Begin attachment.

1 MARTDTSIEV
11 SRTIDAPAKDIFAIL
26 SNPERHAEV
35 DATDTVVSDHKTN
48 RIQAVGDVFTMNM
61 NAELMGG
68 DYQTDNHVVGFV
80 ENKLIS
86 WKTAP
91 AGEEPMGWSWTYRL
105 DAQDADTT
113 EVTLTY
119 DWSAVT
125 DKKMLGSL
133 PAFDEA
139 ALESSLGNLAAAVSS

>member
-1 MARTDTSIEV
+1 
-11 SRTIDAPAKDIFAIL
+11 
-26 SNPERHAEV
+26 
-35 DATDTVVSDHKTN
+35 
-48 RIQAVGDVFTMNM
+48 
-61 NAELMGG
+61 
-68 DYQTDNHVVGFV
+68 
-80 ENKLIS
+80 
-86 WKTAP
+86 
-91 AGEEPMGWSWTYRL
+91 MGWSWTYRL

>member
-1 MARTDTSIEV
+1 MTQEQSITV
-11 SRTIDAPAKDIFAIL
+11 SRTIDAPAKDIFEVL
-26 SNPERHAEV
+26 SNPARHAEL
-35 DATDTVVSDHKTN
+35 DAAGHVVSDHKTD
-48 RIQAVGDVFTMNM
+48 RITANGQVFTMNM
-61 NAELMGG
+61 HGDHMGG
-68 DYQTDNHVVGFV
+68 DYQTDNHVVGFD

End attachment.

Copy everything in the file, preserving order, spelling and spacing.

1 MARTDTSIEV
11 SRTIDAPAKDIFAIL
26 SNPERHAEV
35 DATDTVVSDHKTN
48 RIQAVGDVFTMNM
61 NAELMGG
68 DYQTDNHVVGFV
80 ENKLIS
86 WKTAP
91 AGEEPMGWSWTYRL
105 DAQDADTT
113 EVTLTY
119 DWSAVT
125 DKKMLGSL
133 PAFDEA
139 ALESSLGNLAAAVSS

>member
-1 MARTDTSIEV
+1 
-11 SRTIDAPAKDIFAIL
+11 
-26 SNPERHAEV
+26 
-35 DATDTVVSDHKTN
+35 
-48 RIQAVGDVFTMNM
+48 
-61 NAELMGG
+61 
-68 DYQTDNHVVGFV
+68 
-80 ENKLIS
+80 
-86 WKTAP
+86 
-91 AGEEPMGWSWTYRL
+91 MGWSWTYRL

>member
-1 MARTDTSIEV
+1 MTQEQSITV
-11 SRTIDAPAKDIFAIL
+11 SRTIDAPAKDIFEVL
-26 SNPERHAEV
+26 SNPARHAEL
-35 DATDTVVSDHKTN
+35 DAAGHVVSDHKTD
-48 RIQAVGDVFTMNM
+48 RITANGQVFTMNM
-61 NAELMGG
+61 HGDHMGG
-68 DYQTDNHVVGFV
+68 DYQTDNHVVGFD